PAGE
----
Thursday, March 18, 2010

Teaching "The Cherry Orchard" before Spring Break

My students today were like handsome, well-trained horses. With pleasant expressions, they tried to sit still and endure my enthusiasm for Chekhov's dark humor and wit. But this was the last class before Spring Break began. No one wanted to talk and prolong things. And as the hour wore on, like polite horses growing impatient, they kept earnestly looking into my eyes, silently conveying their need to be let loose into the pasture where they could race up and down the lane at breakneck speeds. Or in this case, hop into the car already packed with swimsuits and sunscreen and speed off to the Gulf.

I tried to warn them: Don't be a Madame Ranevskaya, attempting to medicate the pain in your life by running off on romantic trysts to Paris with a man incapable of loving you. The way to love yourself is to take charge of your finances. Be realistic. When the world changes and the tsunami comes, stand alert and ready to stay afloat.

Right. That's exactly what they'll remember this week. That will be foremost in their minds as MTV films Girls Gone Wilder at Panama City Beach. In fact, I am sure they will mope around their hotel rooms, sipping tea and contemplating poor Madame Ranevskaya and the poignant Firs. All week long.

But just in case they do not, I have a plan for April ( that cruelest month) that should win them over. Baudelaire, Yeats, and T. S. Eliot. After spring break, pollen, the spring equinox, and Daylight Saving Time have attacked their young, healthy bodies and given them a taste of their own mortality, that will be the perfect time to introduce ennui, "The Second Coming", and wasteland imagery. I can't wait for that cold, gray spring day with dreary, heavy rain to pull out "Spleen" with its prison bars of falling rain, its bats and spiders in the moldy recesses of the basement brain. I can't tell you how many times the weather has cooperated on the days when I have taught that poem . How many times have I read aloud the lines describing the prison bars of rain falling straight down while nature humors me and the dark low clouds outside pour while, inside, we watch the water stream off the roof in straight bars six inches apart? When you are cold and wet and have just walked across campus without your fancy decorated rain boots you forgot and left back in your large bedroom closet at home, so unlike this cramped dorm room closet you have to endure, and you have three more classes after this one, ennui may seem like a pretty good idea after all.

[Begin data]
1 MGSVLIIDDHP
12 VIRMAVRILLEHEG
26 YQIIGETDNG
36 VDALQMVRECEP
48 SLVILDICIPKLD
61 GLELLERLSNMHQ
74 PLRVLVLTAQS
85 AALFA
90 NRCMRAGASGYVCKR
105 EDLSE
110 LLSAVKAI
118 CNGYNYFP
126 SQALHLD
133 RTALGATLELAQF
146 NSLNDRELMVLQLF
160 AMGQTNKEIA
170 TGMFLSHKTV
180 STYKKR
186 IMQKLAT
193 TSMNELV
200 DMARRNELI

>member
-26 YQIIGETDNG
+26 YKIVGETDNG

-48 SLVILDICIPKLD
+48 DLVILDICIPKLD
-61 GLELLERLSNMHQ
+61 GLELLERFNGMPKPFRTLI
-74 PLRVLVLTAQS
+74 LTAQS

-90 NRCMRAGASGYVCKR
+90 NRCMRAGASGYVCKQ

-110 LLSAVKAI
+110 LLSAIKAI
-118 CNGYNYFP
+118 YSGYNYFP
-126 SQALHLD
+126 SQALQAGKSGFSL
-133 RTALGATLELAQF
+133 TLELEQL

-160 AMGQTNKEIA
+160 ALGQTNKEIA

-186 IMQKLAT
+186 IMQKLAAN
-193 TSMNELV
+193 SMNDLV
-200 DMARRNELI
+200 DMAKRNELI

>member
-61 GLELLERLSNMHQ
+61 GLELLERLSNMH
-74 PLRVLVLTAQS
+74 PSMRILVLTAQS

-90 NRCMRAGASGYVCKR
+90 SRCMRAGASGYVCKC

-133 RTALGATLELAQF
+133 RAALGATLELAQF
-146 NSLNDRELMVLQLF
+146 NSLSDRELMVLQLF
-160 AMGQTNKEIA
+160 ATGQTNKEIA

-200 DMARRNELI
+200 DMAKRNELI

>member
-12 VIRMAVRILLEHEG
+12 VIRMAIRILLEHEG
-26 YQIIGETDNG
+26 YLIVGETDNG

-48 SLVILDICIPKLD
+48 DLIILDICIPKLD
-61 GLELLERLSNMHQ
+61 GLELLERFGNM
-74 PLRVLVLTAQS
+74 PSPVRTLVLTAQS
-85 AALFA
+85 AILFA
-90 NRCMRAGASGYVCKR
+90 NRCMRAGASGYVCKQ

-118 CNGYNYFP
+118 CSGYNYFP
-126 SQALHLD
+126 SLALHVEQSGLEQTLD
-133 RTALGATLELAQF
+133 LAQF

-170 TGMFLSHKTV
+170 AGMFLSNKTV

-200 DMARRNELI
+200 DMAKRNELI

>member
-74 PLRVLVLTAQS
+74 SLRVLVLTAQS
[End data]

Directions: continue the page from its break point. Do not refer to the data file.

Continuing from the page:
There is no need ever to grow bored teaching the same literature year after year. After all, the students keep changing, so there is always something new to look at. And they are so much stronger than I am or have ever been. Their clear brown eyes watch me, waiting for a sign that they are now allowed to leave. Their long legs, folded and cramped beneath the desks, fidget.

Teaching is not a bad way to spend one's life.

Unless you are in California where I hear 23,000 teachers were fired today.

But we are in Alabama where it takes ten years for whatever wave begins in California to reach us, where we have ten years to say 'no' to the trip to Paris, take charge of our finances, be realistic, stand alert, and stay afloat as the tsunami approaches.


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